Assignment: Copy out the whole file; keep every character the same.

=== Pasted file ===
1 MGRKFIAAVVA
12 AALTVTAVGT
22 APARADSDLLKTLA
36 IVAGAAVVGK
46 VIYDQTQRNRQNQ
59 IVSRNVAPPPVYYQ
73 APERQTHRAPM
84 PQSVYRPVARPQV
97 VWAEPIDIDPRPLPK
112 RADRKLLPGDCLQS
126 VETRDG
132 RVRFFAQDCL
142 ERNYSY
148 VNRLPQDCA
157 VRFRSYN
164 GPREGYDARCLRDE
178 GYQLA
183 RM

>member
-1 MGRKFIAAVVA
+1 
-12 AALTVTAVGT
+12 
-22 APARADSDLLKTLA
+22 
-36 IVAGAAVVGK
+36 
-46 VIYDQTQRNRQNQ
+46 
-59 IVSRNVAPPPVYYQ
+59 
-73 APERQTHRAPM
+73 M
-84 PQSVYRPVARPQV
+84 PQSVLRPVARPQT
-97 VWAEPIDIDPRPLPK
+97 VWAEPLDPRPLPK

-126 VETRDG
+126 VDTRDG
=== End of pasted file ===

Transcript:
1 MGRKFIAAVVA
12 AALTVTAVGT
22 APARADSDLLKTLA
36 IVAGAAVVGK
46 VIYDQTQRNRQNQ
59 IVSRNVAPPPVYYQ
73 APERQTHRAPM
84 PQSVYRPVARPQV
97 VWAEPIDIDPRPLPK
112 RADRKLLPGDCLQS
126 VETRDG
132 RVRFFAQDCL
142 ERNYSY
148 VNRLPQDCA
157 VRFRSYN
164 GPREGYDARCLRDE
178 GYQLA
183 RM

>member
-1 MGRKFIAAVVA
+1 
-12 AALTVTAVGT
+12 
-22 APARADSDLLKTLA
+22 
-36 IVAGAAVVGK
+36 
-46 VIYDQTQRNRQNQ
+46 
-59 IVSRNVAPPPVYYQ
+59 
-73 APERQTHRAPM
+73 M
-84 PQSVYRPVARPQV
+84 PQSVLRPVARPQT
-97 VWAEPIDIDPRPLPK
+97 VWAEPLDPRPLPK

-126 VETRDG
+126 VDTRDG